Cannes 2023 Review: YOUTH (SPRING), Chronicle of China's Working Class Youth
Chinese director Wang Bing makes his Cannes Competition debut with a stunning, expansive work about China's youth working in the country's garment industry.
Chinese director Wang Bing is one of the biggest names today in the world of documentary filmmaking.
His monumental nine-hour film Tie Xi Qu: West of the Tracks (2002) is regarded as one of the greatest films of the 21st century, non-fiction or otherwise. Since its release, his profile has only increased in prestige.
It is then no surprise that he finds himself in Competition at Cannes this year with Youth (Spring), only the third documentary given this honor after 2004’s Fahrenheit 9/11 and 2008’s Waltz with Bashir. Given that the reigning champions of the other two major European film festivals are docs -- All the Beauty and the Bloodshed won Venice in September 2022 and On the Adamant won Berlin in February 2023 -- perhaps Cannes realized it needed to pick up the slack when it came to non-fiction programming.
Youth was filmed for over five years, pre-COVID, from 2014 to 2019, 150 km from Shanghai in Zhili, the heart of the Chinese garment industry. Here, every year, seasonal workers, typically aged late teens to late 20s, come from other rural areas of China for demanding work, operating sewing machines for the mass production of clothes, children’s clothes in the case of Youth (Spring).
The work is back-breaking. The average day ranges from 8 AM to 11 PM, the conditions are dingy, and the pay is below what we might consider minimum wages in North America. These young people typically work here from July to January, staying in dormitories right above their sweatshop, and produce anywhere from 3,000 to 5,000 pieces of clothing per worker every month. Youth is the chronicle of their life and times and Spring represents only the first part of an intended trilogy or 3-part part project, the totality of which will span over nine hours.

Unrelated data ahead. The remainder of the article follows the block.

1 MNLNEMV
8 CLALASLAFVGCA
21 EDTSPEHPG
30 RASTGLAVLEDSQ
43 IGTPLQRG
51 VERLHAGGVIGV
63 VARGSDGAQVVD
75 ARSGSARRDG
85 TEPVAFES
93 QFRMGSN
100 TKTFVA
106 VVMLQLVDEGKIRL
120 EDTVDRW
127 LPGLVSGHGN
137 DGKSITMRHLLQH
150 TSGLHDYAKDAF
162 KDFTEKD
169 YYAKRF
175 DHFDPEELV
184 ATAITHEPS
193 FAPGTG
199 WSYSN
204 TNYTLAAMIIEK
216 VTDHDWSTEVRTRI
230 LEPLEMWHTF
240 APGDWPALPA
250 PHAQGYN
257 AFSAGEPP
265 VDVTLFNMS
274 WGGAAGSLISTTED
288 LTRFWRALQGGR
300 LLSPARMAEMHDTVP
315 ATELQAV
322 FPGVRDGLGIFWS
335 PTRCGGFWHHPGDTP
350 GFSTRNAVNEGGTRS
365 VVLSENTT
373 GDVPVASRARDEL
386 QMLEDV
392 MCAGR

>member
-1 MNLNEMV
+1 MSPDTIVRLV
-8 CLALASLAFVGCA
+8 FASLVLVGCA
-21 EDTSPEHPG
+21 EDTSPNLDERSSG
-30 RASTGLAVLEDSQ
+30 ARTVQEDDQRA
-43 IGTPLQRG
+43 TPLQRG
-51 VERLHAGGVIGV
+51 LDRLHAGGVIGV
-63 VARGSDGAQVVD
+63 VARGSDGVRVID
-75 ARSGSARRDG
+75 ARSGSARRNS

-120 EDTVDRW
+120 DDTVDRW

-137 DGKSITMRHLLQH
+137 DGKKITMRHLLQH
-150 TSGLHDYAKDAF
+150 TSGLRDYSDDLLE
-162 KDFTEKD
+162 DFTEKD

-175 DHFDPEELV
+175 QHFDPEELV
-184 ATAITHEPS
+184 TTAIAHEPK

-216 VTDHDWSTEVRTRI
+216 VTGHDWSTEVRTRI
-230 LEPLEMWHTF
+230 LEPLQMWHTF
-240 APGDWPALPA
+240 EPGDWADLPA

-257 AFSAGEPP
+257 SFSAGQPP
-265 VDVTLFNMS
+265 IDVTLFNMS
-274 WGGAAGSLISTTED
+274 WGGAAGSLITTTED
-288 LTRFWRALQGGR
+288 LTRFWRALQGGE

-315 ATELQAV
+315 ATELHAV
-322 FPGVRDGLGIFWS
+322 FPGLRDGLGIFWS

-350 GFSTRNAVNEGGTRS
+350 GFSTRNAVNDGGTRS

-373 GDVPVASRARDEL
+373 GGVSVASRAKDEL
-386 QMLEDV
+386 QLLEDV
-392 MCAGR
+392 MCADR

In terms of filmmaking, Wang Bing’s aesthetic is perhaps closest to American documentary legend Fredrick Wiseman. There is no voiceover employed, nor is there any use of archival footage or pictures, or graphics of any kind on the screen. Youth only consists of completely unvarnished footage of these young people doing their work and living their lives.
Structurally, the film consists of about nine segments spread over its length of three and a half hours, with each segment roughly 20 minutes in length. Each segment is based in a different sweatshop, and we meet a different cast of young people in each.
What Wang Bing has managed to capture here with his observational style is stunning and remarkable. There is hard work in these images but also so much life and desire and just plain teeming youth.
We see the young workers, male and female, competing about who can sow the fastest, and who can produce the maximum number of pieces. We see scenes of their life outside of work too, in their dormitory, fooling around, hanging out with friends, getting take-out and food, throwing a surprise birthday party, going to a cafe, and so forth.